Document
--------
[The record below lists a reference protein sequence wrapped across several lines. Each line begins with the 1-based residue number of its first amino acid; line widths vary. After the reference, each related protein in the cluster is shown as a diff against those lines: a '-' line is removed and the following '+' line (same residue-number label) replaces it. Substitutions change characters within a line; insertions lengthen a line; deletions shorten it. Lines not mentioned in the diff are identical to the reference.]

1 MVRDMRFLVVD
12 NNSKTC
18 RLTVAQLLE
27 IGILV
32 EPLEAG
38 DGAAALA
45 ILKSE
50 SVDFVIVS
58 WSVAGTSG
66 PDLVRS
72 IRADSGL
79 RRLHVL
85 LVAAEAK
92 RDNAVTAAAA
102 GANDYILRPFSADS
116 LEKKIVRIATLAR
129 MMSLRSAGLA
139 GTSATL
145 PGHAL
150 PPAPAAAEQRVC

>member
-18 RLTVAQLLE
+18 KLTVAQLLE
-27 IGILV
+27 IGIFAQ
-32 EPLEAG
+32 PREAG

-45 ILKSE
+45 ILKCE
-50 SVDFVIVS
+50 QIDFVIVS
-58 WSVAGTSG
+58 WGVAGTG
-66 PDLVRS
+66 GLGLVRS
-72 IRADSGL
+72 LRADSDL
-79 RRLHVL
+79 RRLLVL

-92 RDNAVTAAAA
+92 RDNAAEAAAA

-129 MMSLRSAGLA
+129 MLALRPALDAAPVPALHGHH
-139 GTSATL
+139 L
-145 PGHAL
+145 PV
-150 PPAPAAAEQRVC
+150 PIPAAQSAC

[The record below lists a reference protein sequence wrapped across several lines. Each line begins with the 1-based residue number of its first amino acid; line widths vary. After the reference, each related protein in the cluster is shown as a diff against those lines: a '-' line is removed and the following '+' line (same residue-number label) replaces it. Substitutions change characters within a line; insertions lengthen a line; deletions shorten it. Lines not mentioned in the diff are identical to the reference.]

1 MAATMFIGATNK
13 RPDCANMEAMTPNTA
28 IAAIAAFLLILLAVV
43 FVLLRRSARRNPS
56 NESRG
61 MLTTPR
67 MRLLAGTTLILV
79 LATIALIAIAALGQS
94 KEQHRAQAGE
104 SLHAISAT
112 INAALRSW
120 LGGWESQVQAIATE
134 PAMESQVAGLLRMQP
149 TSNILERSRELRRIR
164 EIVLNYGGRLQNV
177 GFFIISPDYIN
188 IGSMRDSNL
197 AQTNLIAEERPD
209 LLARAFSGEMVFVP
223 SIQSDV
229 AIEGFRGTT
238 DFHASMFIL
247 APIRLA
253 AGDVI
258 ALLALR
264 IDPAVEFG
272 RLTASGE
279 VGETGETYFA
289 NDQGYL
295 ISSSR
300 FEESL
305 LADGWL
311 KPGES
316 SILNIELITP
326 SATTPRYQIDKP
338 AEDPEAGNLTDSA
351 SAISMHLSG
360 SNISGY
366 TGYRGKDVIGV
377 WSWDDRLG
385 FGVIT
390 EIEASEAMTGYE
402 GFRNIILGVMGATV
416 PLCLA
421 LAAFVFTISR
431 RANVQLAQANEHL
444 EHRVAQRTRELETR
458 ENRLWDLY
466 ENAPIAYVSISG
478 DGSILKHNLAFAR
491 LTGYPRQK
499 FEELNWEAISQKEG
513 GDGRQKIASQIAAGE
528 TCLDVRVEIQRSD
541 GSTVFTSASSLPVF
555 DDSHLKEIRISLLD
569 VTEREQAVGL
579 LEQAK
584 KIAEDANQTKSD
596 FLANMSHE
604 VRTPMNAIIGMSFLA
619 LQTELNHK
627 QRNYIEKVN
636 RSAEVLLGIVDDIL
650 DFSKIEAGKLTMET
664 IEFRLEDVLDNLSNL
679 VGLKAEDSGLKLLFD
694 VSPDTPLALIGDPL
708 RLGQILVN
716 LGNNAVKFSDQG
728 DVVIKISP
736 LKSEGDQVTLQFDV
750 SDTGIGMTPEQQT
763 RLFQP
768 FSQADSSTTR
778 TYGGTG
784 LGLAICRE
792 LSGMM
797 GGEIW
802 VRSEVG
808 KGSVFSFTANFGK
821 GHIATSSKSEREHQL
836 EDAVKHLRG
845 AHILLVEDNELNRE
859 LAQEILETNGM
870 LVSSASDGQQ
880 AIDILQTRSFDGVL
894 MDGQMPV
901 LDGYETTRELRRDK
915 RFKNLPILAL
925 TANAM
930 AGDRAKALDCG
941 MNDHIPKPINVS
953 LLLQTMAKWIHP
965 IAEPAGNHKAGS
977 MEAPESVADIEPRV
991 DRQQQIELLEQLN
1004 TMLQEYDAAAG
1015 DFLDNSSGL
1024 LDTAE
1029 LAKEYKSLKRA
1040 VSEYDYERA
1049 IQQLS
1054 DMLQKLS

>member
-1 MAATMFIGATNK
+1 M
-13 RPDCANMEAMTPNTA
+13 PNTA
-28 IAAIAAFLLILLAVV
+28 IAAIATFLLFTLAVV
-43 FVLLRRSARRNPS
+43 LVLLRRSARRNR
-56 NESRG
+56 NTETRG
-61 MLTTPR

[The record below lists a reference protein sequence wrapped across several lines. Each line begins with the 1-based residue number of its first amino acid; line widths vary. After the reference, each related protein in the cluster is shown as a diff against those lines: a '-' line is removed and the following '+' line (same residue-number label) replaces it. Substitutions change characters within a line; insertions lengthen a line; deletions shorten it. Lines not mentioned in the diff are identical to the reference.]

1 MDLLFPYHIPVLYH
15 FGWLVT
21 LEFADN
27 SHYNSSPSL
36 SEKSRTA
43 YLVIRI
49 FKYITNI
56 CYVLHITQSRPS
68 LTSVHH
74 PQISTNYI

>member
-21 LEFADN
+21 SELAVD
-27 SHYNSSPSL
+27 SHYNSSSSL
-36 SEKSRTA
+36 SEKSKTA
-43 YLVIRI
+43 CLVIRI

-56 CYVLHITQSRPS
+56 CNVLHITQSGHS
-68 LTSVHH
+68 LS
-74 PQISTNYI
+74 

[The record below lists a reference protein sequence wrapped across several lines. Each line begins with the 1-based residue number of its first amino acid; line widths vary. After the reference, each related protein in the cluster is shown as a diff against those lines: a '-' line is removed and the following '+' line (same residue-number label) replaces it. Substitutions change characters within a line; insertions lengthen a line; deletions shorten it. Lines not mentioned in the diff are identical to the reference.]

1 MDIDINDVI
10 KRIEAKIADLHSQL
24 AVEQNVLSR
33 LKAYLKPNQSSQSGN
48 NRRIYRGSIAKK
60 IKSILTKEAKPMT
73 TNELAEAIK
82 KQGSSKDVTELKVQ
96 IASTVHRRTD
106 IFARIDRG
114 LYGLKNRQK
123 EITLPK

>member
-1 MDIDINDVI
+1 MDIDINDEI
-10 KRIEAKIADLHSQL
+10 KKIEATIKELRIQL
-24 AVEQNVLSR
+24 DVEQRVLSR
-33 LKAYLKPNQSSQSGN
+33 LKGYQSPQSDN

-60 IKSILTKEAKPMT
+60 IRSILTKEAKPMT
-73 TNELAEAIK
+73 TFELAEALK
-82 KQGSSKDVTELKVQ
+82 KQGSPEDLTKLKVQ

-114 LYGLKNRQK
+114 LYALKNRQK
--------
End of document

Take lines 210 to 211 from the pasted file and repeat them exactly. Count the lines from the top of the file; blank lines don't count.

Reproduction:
-10 KRIEAKIADLHSQL
+10 KKIEATIKELRIQL